Russia are the only team who haven’t had to play a single qualifier in order to make the World Cup finals next year. That’s because, in case you’ve been living under a rock for the past few years, they will host the world’s most watched sporting event next summer. As hosts they qualify automatically and will go into the group stage draw in December as one of the seeded teams. So, for your delectation, here is more than you need to know about the Russian football team.
How did they qualify?
Automatically. Possibly via a brown envelope or two.
Who will I recognise?
Unless you watched the Confederations Cup this summer (don’t worry if you didn’t – you didn’t miss much), most of the names on the Russian team sheet will be new to you. Chelsea fans will remember Yuri Zhirkov, who played for the club a few years ago, but he is no spring chicken. The left sided midfielder is 34 years old but he’s expected to make the squad for the finals in his home country because quite frankly, there isn’t anyone better. The name Igor Akinfeev will ring a few bells you frequent Champions League viewers but probably not for the right reasons. The CSKA Moscow goalkeeper, and Russia captain, has not kept a clean sheet in the Champions League for 11 years – the last one coming against Arsenal. Back when they were good.
Who should I watch out for?
One of Akinfeev’s teammates for both club and country, Alexsandr Golovin, is a rising star in the Russian Premier League and the attacking midfielder has been chased by Arsenal recently. The 21-year-old has already made 15 appearances for his national side but is often left out of the starting line-up. If his form picks up in his domestic league then manager, Stanislav Cherchesov, may be persuaded to build his team around the youngster. Fyodor Smolov of Krasnador has 40 goals in just 53 goals for his club and is also a regular scorer for his country. Smolov has just 8 goals for Russia but is considered the main goal scoring threat in the side. Says it all really.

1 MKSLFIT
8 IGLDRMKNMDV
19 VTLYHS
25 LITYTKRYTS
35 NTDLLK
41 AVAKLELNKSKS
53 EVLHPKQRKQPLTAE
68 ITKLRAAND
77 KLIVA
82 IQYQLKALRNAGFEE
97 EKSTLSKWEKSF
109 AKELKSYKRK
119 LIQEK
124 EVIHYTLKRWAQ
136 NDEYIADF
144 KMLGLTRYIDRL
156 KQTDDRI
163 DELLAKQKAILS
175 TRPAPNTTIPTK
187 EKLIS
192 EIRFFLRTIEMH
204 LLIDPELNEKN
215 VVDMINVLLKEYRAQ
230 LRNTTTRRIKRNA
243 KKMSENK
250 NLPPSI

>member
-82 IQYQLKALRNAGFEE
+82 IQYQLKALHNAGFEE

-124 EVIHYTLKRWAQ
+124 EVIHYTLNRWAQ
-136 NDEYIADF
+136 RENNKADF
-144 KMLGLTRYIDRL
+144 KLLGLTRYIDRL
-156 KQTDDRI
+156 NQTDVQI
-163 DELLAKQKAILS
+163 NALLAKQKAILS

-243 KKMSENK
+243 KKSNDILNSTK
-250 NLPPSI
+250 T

Who’s in charge?
Former Spartak Moscow, Dynamo Moscow and Legia Warsaw manager, Stanislav Cherchesov, has been boss of the Russian side since 2016. His combustible nature, combined with his moustache and waistcoat, make an interesting sight on the touchline. I suggest watching him if you get bored of a Russia game at the World Cup, which is highly likely. Now, they say you shouldn’t live your life through your children, Mr. Cherchekov disagrees with this rule. His son, baring the same name as his father, is a goalkeeper at Dynamo Moscow, the position Cherchekov Sr. played as during his career. Cherchekov did in fact play 39 times for Russia between the sticks and is well known in the country. He won two Polish trophies during his time at Legia but it doesn’t look like he’ll be adding to his medal collection next summer.
What’s their World Cup record like?
Russia have never made it past the group stage at a World Cup but they did have more success as the Soviet Union. At the 1966 World Cup, the only World Cup that will ever matter, the Soviet Union finished in 4th place and that record has not been beaten since. The Soviet Union were once disqualified from a World Cup play-off with Chile because they refused to play in a stadium where people had been executed just months before. Who’d have thought FIFA were an unfair and inconsiderate organisation?
And finally, if there any chance of them winning the World Cup?
No. Not unless Vladimir Putin gets involved.